China to reduce reliance on oil imports by basing energy supply on coal
China will reduce its reliance on petroleum imports by basing its energy supply on coal and developing new and renewable energies, said a senior official with the National Development and Reform Commission (NDRC) on Tuesday.
China successfully reduced its net imports of petroleum last year, said Zhang Guobao, vice minister of the NDRC at the 7th Sino-U.S. Petroleum & Natural Gas Forum held in Hangzhou, capital of east China’s Zhejiang Province.
According to Zhang, China’s oil consumption was 317 million tons last year, down slightly from the previous year and its net imports of petroleum are 136 million tons, less than that of 2004.
The Chinese economy has maintained a growth of over 10 percent for three years running so it is normal for China to see a rise in its oil imports as well as its demand for energy, said Zhang.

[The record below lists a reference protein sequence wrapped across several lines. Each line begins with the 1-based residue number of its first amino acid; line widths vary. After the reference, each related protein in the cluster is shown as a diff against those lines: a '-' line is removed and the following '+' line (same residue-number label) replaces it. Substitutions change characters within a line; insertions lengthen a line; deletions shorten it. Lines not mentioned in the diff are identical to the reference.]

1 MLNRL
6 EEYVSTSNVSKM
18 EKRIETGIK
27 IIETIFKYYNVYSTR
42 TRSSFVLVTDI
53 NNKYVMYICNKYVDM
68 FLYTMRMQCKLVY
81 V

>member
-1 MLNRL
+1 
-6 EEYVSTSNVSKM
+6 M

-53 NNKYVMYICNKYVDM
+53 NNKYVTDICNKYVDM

But China has been trying to reduce its reliance on imports of petroleum which have been over 40 percent, he said.
According to statistics of the NDRC, China’s coal output reached 2.22 billion tons last year and coal supports 68.7 percent of China’s consumption of non-renewable energies with petroleum and natural gas, 24 percent.
China is the second largest energy producer in the world and the top exporter of coal and coke.
China’s imports of oil only accounted for six percent of the total world oil trade in 2005 and China has been playing a limited role in pushing up the oil price, said Zhang.
As China reduced its oil imports in 2005, the world still saw the oil price soar by 36.8 percent from the previous year, which “shows that China’s effect on the soaring international oil price has been seriously overplayed,” said Zhang Guobao.
According to Wang Nengquan, the chief-economist with Sinochem International Oil Co. Ltd., hedge funds and other speculative funds are playing an important role in the current crude oil futures market.
According to estimates, hot money flowing into the crude oil futures market has been over one trillion U.S. dollars, which “makes the price of oil far away from the real value”, said Wang.
Both Chinese and U.S. officials and entrepreneurs attending the forum expressed their concerns over the effects of the soaring oil price on the world economy and agreed that both countries should strengthen cooperation to face challenges of energy supply.